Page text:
I was very much prepared to write a sweet little blog today about how easy our trip has been so far. Thursday’s blood pressure raising moments changed that. It was probably our toughest day so far.
But let me start at the beginning. Our three boat pod (Wild Horses, Sensai, Brise) stayed last night at a cute little marina in Ilion, NY. Our plan for this morning was for each boat to leave in succession at 0800, with Wild Horses leaving slightly later as we wanted to take advantage of the free pump out 😊.
Wild Horses was off the dock by 0830 and all started well except our alternator belt gave a bit of a squeal until it warmed up. Hmmmm, odd but we put it down to the cool 10 degree morning.
By 0845, Brise, one of our pod boats, was turned around and passing us as they returned to dock. Huh? As it turned out they had a blown engine impeller that needed replacing. No worries, Wild Horses continued on but with updates from Brise as they fixed their impeller.
Separated from our pod mates, we proceeded along the Erie Canal, and finally arrived at our first lock of the day (13th overall) at Lock 18. All went smoothly. Our crew of three have found a great system for managing the boat in the locks. We are now avoiding getting lock slime all over ourselves and the boat, while also keeping Wild Horses safely off the rough lock walls. Ocean’s job? Well, she sits on the bow and has great discussions with the lockmasters. She sure gets a lot of attention!
Next came Lock 17, this is the highest lift lock in the Erie Canal and is only one of two locks in North America where the entrance gate is lifted above the boater (the other one? Well, in our beloved Ottawa, Canada of course!). Even though Lock 17 was impressive, it was actually the lead up to the lock that got our hearts pumping. We had called the lockmaster upon arriving and were told that it would be a 30 minute wait. Uh-oh. The currents and wind were strong and keeping the boat steady wasn’t easy. We narrowly avoided drifting into a rock and finally ended up securing to a cement wall outside the lock. Whew! Compared to that, actually transiting the lock was easy!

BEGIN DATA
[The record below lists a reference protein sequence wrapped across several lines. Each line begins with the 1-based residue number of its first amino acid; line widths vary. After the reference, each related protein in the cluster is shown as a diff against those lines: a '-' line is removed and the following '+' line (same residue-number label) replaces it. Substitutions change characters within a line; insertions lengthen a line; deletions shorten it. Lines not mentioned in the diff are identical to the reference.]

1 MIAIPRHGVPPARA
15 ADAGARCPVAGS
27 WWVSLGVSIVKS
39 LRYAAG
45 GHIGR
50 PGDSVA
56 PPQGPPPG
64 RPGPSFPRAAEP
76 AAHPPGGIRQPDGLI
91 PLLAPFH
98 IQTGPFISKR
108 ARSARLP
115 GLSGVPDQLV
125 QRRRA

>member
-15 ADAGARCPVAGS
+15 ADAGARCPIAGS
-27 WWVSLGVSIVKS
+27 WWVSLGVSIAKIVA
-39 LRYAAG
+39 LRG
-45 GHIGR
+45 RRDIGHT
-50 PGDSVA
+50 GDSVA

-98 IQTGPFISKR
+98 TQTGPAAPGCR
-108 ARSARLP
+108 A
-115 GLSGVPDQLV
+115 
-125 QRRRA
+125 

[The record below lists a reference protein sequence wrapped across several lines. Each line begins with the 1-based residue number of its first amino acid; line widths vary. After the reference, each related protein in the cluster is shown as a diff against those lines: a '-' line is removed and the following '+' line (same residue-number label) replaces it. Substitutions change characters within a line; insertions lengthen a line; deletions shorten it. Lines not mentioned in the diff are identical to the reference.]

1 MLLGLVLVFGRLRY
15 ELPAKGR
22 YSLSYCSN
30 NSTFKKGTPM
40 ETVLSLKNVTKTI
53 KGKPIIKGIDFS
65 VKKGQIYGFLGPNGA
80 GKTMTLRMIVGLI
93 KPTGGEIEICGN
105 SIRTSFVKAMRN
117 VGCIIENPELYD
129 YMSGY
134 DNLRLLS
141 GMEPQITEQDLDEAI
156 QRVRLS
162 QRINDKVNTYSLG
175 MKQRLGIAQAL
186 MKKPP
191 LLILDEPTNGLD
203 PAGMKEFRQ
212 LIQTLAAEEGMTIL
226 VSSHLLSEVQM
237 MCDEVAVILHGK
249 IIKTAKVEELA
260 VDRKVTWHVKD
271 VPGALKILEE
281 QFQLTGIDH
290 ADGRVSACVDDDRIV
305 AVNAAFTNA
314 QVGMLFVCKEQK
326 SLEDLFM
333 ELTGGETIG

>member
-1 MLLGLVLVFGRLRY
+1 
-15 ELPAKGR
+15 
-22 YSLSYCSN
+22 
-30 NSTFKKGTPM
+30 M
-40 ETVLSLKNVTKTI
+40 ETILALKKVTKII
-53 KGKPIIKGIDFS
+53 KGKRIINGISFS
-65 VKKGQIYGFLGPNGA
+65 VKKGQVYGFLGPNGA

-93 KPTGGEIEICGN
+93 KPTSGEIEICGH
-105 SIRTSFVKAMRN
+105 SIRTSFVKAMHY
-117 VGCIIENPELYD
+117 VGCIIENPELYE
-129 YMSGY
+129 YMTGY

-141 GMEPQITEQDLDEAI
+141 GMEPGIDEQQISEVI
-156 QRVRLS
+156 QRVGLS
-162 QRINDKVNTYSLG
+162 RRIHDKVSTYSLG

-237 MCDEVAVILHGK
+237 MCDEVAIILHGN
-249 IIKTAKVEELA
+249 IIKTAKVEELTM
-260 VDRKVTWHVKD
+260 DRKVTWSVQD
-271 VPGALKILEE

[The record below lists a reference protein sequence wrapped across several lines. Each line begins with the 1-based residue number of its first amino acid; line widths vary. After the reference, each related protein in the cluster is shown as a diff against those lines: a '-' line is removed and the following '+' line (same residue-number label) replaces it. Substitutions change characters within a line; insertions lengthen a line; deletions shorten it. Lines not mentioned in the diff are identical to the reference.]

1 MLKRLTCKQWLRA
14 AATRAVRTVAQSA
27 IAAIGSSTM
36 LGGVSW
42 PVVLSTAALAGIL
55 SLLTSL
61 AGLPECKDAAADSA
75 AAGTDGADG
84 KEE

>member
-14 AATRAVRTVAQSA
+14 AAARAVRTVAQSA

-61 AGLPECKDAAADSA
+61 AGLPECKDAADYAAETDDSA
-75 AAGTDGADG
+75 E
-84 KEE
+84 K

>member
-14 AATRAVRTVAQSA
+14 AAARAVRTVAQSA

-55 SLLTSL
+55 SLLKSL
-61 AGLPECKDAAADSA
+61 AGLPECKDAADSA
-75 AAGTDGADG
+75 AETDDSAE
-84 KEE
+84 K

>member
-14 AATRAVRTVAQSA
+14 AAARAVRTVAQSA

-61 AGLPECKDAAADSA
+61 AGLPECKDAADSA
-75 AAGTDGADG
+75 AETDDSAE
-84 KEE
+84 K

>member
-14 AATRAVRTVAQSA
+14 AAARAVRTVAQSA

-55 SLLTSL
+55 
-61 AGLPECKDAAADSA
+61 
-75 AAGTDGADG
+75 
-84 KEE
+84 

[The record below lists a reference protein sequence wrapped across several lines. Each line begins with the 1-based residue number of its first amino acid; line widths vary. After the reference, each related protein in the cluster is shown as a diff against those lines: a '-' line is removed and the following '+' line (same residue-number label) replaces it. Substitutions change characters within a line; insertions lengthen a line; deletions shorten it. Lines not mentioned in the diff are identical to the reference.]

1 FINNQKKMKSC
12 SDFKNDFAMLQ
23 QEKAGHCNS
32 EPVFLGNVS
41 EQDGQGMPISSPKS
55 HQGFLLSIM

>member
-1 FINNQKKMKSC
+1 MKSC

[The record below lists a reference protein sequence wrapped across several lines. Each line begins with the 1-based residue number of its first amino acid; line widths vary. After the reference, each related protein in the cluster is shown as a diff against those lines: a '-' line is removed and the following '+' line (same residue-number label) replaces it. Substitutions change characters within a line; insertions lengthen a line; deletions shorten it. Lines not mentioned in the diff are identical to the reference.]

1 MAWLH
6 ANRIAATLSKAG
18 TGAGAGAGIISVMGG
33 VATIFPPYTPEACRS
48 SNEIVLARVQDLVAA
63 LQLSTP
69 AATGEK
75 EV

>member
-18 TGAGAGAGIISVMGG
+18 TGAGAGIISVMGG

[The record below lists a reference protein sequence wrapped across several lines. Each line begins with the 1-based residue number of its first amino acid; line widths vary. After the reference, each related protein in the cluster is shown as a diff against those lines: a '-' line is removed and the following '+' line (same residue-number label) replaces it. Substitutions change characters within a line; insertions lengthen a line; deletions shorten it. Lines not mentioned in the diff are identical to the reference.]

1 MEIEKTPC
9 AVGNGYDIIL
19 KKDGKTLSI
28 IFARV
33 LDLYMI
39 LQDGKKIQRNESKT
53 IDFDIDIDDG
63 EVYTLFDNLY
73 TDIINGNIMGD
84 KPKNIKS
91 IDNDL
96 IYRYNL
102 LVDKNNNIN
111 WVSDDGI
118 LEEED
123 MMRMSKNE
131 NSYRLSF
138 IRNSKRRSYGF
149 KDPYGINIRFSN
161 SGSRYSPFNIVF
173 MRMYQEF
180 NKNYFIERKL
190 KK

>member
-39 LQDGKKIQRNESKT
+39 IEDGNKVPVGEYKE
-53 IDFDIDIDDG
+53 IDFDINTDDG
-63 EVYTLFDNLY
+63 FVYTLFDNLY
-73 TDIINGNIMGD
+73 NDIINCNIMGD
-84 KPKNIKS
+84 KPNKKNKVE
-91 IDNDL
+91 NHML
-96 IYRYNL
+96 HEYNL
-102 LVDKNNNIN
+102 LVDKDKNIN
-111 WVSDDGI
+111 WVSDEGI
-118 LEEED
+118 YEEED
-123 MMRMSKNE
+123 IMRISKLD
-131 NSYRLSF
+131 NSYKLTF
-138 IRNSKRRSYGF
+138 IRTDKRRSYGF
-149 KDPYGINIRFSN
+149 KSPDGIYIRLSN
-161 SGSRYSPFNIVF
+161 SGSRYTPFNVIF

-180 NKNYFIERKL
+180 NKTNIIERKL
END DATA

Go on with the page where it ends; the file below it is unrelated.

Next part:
After Lock 17, we started towards Lock 16 when the alternator belt began squealing once again. Ugh, the belt obviously needed tightening but we would have to wait until we could get to a dock to fix it. In the narrow Erie Canal, anchoring to fix such a problem is not an option. But the belt was definitely slipping quite a bit and really slowing down the engine. We needed a dock before we had a complete engine failure. The next possible place was 6 nautical miles away (about an hour) so we kept chugging along, holding our breath.
Now, in the Erie Canal, we are getting used to seeing very odd vessels, equipment, and dock-type setups so it didn’t cause us too much concern when we started to go alongside a vessel type apparatus that seemed to be dredging the canal way (i.e. getting rid of built of silt and mud). We went alongside the vessel with the intention to pass until, at the very last minute, one of the crew gave us a panicked “STOP” signal. Yikes! Their operation had strung a thick cable right across the canal way and Wild Horses was seconds from running over it. Thankfully, Mike quickly hit the boat in reverse and we….stopped…on a dime. Wow. A few minutes later the dredging crew had removed their cable and Wild Horses was, again, on the move.
We finally made it to Lock 16 and secured ourselves to a wall so Mike could fix the alternator belt. Brise caught up with us and docked on the same wall. Their impeller was fixed but they also had an exhausting day avoiding hazards and dealing with boat problems. We are spending the night here, just before the lock. Engines will be fired up at 0730 tomorrow morning as we hope to make Amsterdam, NY before the locks close at 5pm.
What to know exactly where we are? You can find where we have been and where we are going right here. Click the "view all tracks" in the top right hand corner of the map to see our whole route so far.
Victoria is a hiker, dog-lover, blog writer and planner extraordinaire. Oh, yeah and she is kind of fond of living on a boat.